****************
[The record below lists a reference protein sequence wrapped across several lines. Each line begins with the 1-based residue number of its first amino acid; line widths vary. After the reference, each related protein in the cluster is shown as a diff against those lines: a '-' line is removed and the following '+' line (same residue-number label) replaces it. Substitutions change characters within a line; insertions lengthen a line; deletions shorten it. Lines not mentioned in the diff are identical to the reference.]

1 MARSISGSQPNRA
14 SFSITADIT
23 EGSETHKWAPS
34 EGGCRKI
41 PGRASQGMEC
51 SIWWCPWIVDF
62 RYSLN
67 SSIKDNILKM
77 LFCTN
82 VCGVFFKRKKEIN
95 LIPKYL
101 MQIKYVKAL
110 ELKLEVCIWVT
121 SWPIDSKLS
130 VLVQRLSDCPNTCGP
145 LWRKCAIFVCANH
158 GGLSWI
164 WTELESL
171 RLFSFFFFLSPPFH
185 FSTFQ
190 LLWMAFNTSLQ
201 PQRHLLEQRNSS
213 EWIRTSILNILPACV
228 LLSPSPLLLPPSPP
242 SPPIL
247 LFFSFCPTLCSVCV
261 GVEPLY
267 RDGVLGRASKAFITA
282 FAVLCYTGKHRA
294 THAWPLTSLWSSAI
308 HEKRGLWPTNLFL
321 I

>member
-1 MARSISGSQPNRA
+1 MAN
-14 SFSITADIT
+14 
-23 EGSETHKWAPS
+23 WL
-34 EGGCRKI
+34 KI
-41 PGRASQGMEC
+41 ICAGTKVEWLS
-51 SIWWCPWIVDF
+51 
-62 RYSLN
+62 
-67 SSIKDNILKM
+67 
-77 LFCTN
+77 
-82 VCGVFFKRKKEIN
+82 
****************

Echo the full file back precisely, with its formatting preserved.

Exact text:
[The record below lists a reference protein sequence wrapped across several lines. Each line begins with the 1-based residue number of its first amino acid; line widths vary. After the reference, each related protein in the cluster is shown as a diff against those lines: a '-' line is removed and the following '+' line (same residue-number label) replaces it. Substitutions change characters within a line; insertions lengthen a line; deletions shorten it. Lines not mentioned in the diff are identical to the reference.]

1 MARSISGSQPNRA
14 SFSITADIT
23 EGSETHKWAPS
34 EGGCRKI
41 PGRASQGMEC
51 SIWWCPWIVDF
62 RYSLN
67 SSIKDNILKM
77 LFCTN
82 VCGVFFKRKKEIN
95 LIPKYL
101 MQIKYVKAL
110 ELKLEVCIWVT
121 SWPIDSKLS
130 VLVQRLSDCPNTCGP
145 LWRKCAIFVCANH
158 GGLSWI
164 WTELESL
171 RLFSFFFFLSPPFH
185 FSTFQ
190 LLWMAFNTSLQ
201 PQRHLLEQRNSS
213 EWIRTSILNILPACV
228 LLSPSPLLLPPSPP
242 SPPIL
247 LFFSFCPTLCSVCV
261 GVEPLY
267 RDGVLGRASKAFITA
282 FAVLCYTGKHRA
294 THAWPLTSLWSSAI
308 HEKRGLWPTNLFL
321 I

>member
-1 MARSISGSQPNRA
+1 MAN
-14 SFSITADIT
+14 
-23 EGSETHKWAPS
+23 WL
-34 EGGCRKI
+34 KI
-41 PGRASQGMEC
+41 ICAGTKVEWLS
-51 SIWWCPWIVDF
+51 
-62 RYSLN
+62 
-67 SSIKDNILKM
+67 
-77 LFCTN
+77 
-82 VCGVFFKRKKEIN
+82 